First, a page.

On February 11, 2013, the claimants filed a formal claim for the seized $271, 080. The claim states that the claimants "are the lawful, legitimate and rightful owners of all $271, 080.00 U.S. Currency seized" and that "Claimants were not involved in any criminal activity whatsoever. If any criminal activity occurred, claimants were innocent owners and did not know of the conduct giving rise to the forfeiture." (Claim ¶¶ 1, 3, ECF No. 7.) Both claimants signed the claim "[u]nder oath and being subject to the penalties of perjury." ( Id. at 2.) The claimants also submitted affidavits claiming ownership of the funds.

II. LEGAL STANDARD

Summary judgment is appropriate when the movant shows there is no genuine dispute as to any material fact and the movant is entitled to judgment as a matter of law. Fed.R.Civ.P. 56; Smith v. Hope Sch., 560 F.3d 694, 699 (7th Cir. 2009). "[A] factual dispute is genuine' only if a reasonable jury could find for either party." SMS Demag Aktiengesellschaft v. Material Scis. Corp., 565 F.3d 365, 368 (7th Cir. 2009). The court ruling on the motion construes all facts and makes all reasonable inferences in the light most favorable to the nonmoving party. Anderson v. Liberty Lobby, Inc., 477 U.S. 242, 255 (1986). Summary judgment is warranted when the nonmoving party cannot establish an essential element of its case on which it will bear the burden of proof at trial. Kidwell v. Eisenhauer, 679 F.3d 957, 964 (7th Cir. 2012).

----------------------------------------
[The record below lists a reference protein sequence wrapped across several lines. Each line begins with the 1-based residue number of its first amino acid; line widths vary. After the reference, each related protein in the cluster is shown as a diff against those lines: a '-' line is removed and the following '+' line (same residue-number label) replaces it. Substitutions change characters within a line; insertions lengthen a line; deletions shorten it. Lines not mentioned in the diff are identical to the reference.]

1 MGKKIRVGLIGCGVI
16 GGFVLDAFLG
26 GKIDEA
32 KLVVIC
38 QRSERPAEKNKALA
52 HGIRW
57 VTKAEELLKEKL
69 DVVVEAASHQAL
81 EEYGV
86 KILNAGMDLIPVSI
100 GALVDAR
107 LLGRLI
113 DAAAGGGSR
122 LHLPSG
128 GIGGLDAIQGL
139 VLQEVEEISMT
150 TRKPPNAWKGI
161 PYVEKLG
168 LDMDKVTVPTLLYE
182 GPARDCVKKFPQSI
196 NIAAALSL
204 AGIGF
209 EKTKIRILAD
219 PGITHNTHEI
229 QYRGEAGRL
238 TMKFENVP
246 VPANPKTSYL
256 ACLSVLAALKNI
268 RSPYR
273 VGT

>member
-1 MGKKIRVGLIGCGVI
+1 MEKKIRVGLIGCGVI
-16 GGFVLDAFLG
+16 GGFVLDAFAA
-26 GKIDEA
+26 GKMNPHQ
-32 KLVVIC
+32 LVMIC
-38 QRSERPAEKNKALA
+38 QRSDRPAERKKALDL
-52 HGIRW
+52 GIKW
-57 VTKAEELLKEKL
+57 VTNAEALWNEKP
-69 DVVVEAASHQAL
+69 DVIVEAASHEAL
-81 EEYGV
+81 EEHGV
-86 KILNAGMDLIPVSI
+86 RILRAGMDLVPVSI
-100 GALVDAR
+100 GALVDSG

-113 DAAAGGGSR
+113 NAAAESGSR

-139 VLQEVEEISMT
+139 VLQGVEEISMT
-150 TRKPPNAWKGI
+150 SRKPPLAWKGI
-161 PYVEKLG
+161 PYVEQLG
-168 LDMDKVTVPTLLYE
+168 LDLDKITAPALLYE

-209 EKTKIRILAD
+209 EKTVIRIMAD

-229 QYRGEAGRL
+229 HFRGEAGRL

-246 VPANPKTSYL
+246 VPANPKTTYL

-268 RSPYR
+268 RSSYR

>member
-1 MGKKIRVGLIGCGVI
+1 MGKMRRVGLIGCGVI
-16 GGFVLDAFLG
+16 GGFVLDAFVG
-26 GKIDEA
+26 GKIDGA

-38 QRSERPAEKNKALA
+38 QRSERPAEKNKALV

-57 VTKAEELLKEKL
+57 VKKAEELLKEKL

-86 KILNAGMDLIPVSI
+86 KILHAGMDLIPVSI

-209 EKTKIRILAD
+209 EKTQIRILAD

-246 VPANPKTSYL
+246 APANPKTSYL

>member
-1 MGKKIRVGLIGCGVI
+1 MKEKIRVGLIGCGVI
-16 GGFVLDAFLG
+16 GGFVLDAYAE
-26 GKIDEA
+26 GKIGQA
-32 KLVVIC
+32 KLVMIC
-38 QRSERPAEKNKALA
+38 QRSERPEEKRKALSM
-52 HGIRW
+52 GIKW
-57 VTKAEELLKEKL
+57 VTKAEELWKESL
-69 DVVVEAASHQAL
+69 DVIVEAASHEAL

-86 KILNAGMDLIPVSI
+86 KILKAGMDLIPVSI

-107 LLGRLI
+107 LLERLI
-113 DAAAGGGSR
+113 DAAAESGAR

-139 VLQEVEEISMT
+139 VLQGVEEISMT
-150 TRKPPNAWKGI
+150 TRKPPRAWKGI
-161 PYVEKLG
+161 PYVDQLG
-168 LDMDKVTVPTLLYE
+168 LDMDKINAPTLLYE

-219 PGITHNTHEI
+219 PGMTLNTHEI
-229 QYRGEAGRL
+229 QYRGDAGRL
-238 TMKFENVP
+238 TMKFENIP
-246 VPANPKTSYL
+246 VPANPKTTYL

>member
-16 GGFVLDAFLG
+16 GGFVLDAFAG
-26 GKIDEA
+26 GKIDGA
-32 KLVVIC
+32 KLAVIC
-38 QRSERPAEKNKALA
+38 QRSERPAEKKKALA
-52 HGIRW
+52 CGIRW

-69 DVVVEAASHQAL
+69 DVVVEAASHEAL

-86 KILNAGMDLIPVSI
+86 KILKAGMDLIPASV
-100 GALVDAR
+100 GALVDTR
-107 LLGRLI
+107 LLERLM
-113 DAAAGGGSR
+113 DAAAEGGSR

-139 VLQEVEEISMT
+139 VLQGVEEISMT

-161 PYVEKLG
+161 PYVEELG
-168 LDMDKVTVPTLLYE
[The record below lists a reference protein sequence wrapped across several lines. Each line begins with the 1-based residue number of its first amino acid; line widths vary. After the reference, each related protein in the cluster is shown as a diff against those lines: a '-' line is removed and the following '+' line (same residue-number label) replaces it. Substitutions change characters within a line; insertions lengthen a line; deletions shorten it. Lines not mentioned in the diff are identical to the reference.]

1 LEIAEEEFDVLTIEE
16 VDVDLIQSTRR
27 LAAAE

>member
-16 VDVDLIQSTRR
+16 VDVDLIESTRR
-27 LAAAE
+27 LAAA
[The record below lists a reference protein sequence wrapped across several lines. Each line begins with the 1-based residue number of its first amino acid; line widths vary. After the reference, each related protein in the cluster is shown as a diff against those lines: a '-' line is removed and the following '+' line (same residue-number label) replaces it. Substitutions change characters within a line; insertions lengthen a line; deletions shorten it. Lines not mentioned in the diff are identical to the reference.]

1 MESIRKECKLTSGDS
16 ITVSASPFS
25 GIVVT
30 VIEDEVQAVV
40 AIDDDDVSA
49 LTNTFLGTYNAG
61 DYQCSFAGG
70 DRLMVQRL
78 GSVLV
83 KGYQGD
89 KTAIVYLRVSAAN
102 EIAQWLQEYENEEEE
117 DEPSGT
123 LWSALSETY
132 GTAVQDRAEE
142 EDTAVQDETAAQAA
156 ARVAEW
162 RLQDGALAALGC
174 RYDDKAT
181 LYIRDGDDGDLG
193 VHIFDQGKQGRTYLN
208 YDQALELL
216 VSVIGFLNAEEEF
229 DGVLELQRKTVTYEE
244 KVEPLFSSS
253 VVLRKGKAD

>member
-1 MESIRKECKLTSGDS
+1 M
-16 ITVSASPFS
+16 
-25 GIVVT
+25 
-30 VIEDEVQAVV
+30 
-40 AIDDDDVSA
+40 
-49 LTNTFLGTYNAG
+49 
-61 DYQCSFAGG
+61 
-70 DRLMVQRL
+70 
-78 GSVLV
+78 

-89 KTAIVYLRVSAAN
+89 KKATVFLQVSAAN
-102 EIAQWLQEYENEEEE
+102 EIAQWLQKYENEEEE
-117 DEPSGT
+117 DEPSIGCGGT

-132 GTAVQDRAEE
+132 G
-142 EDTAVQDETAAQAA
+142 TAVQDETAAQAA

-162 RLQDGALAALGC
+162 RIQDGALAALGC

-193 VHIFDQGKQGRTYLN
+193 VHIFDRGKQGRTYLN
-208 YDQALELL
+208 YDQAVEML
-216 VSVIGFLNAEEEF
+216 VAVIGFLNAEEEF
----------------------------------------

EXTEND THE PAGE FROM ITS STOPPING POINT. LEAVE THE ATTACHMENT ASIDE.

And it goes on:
Under Supplemental Rule G of the Federal Rules of Civil Procedure, "the government may move to strike a claim... because the claimant lacks standing." Fed.R.Civ.P. Supp. G(8)(c)(i). The government may present this standing-based challenge in the form of a motion for summary judgment. Fed.R.Civ.P. Supp. G(8)(c)(ii)(B); United States v. Funds in the Amount of $574, 840, 719 F.3d 648, 653 (7th Cir. 2013). "The government can move to strike a claim to property on the ground that the claimant has no interest in it...." $574, 840, 719 F.3d at 653.

When claimants file a claim of ownership under Supplemental Rule G(5)(a)(i) of the Federal Rules of Civil Procedure, their claim is evidence; "[i]t must be signed under penalty of perjury and identify the claimant and the nature of his interest." Id. The burden then shifts to the government to produce evidence that the claim is invalid. See id.